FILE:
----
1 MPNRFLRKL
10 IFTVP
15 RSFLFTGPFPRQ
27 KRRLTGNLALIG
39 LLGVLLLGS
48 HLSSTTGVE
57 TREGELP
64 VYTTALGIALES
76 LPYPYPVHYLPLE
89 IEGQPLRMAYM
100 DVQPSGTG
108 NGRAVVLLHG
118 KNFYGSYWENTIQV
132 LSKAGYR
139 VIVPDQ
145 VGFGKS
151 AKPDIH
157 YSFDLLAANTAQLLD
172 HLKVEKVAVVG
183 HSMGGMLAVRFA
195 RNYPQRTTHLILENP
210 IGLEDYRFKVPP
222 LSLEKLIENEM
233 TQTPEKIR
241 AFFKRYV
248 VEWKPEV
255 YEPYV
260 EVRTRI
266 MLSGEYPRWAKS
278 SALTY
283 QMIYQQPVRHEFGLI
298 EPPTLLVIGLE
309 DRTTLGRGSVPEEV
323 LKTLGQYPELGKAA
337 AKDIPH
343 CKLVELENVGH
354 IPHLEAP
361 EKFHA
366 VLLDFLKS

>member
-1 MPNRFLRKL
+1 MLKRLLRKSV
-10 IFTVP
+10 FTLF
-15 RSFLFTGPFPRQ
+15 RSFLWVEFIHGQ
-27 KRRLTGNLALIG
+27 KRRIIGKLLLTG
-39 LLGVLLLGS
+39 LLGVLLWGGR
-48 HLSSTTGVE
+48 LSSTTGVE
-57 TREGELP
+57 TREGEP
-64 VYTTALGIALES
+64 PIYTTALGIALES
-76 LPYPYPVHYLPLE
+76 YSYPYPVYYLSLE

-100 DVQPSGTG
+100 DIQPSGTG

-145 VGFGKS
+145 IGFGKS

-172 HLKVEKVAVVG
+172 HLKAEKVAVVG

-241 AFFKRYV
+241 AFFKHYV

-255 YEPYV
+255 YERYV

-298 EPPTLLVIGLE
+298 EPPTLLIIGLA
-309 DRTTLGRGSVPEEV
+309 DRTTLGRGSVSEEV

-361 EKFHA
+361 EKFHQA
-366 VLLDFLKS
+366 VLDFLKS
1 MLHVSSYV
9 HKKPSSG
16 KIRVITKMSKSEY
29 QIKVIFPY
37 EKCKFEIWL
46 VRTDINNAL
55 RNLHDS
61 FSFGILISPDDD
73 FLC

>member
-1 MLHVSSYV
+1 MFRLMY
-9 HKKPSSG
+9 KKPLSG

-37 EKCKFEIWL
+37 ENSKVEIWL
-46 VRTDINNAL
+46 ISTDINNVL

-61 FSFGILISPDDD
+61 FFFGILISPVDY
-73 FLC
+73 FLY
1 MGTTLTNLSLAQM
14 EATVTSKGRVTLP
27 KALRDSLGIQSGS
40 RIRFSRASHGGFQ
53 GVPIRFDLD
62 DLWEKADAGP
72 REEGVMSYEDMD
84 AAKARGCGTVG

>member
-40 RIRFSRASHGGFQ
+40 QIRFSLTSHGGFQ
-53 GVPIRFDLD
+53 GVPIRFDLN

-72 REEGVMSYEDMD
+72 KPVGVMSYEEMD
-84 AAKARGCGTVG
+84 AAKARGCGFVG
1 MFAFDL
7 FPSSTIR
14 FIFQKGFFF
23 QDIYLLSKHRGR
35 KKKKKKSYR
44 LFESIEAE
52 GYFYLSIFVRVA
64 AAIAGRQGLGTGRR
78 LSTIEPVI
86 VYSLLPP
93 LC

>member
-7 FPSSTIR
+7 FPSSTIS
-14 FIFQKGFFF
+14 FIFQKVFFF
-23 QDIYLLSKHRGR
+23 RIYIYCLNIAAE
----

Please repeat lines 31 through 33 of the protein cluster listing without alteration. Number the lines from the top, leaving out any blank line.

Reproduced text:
283 QMIYQQPVRHEFGLI
298 EPPTLLVIGLE
309 DRTTLGRGSVPEEV